“Foreseeability depends on what a reasonable person would anticipate, not on the seriousness of the plaintiff’s injuries or the depth of the defendant’s pockets.”

What Should You Do If Your Trip and Fall Was the Result of Negligence?

While falls are sometimes the result of clumsiness or carelessness, some trip and fall incidents are the result of a property owner or occupier’s negligence. Property owners and occupiers have a responsibility to ensure visitors are safe by ensuring that their properties are free of potential hazards. If they fail to maintain a safe environment, and you are injured as a result, you may have a claim against them for negligence and may be able to obtain compensation for your injuries and losses.

In these cases, a plaintiff or injured party must be able to prove that the property owner was negligent and that their negligence was the cause of the injuries and damages. British Columbia has laws to help protect citizens from negligent property owners. In British Columbia, the Occupiers Liability Act describes and details the legal duties and responsibilities of property owners and occupiers. These protections establish and define the duty of care owed to all people who are allowed to enter a property and help to clearly differentiate between accidents and acts of negligence.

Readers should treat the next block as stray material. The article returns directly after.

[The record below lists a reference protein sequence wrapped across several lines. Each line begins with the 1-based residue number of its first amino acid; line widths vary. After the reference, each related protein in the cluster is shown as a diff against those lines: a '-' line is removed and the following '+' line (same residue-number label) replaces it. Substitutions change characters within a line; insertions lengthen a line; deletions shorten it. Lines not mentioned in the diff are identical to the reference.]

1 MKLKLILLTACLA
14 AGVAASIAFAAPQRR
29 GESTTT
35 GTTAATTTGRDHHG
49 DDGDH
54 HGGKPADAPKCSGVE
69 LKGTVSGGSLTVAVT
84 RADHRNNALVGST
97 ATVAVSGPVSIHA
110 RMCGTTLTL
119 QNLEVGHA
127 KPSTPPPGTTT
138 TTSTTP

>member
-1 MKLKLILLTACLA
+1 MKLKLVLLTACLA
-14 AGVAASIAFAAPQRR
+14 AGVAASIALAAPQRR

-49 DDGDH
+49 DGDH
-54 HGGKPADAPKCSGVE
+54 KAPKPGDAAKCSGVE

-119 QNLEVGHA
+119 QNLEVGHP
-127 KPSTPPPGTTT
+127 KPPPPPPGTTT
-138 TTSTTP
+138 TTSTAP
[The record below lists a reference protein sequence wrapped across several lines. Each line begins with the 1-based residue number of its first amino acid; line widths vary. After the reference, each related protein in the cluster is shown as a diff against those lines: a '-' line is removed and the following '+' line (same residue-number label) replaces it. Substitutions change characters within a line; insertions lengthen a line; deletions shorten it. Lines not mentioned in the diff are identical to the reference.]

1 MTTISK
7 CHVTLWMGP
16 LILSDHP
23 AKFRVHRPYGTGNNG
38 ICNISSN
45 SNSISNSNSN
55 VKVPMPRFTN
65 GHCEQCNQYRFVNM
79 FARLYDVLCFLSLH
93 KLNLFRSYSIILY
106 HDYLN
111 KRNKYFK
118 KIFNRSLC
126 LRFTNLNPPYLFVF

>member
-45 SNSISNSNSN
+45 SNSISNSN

Have You or a Loved One Been Injured as a Result of a Property Owner’s Negligence?

Klein Lawyers has an outstanding track record of handling trip and fall cases. We understand how to identify and investigate trip and fall incidents and determine whether or not there was negligence on behalf of the property owner and/or occupier. We have the resources, knowledge, and experience British Columbians need to get the justice and compensation they deserve.

We will start by conducting an in-depth investigation of the evidence in your case. We will take the time to really listen to your story, obtain any registry searches, incident reports, medical records, and witness statements and thoroughly evaluate your potential claim. During the case, we will retain key experts to establish the critical details of the injury that occurred. We strive to make this process as easy for you as possible. You will focus on your life while we focus on your case.